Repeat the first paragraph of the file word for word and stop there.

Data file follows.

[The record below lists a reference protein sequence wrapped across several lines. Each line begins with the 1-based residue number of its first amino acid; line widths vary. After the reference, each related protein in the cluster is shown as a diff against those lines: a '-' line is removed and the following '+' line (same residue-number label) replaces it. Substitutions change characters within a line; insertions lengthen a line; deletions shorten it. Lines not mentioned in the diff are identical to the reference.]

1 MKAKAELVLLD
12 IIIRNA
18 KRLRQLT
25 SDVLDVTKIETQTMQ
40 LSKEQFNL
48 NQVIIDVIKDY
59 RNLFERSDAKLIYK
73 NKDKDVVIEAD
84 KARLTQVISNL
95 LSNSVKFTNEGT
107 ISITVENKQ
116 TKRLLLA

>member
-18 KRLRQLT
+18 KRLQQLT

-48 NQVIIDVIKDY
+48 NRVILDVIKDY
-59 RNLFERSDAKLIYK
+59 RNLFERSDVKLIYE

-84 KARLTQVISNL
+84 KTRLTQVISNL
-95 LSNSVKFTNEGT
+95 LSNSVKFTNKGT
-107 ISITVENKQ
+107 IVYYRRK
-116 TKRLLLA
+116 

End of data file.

[The record below lists a reference protein sequence wrapped across several lines. Each line begins with the 1-based residue number of its first amino acid; line widths vary. After the reference, each related protein in the cluster is shown as a diff against those lines: a '-' line is removed and the following '+' line (same residue-number label) replaces it. Substitutions change characters within a line; insertions lengthen a line; deletions shorten it. Lines not mentioned in the diff are identical to the reference.]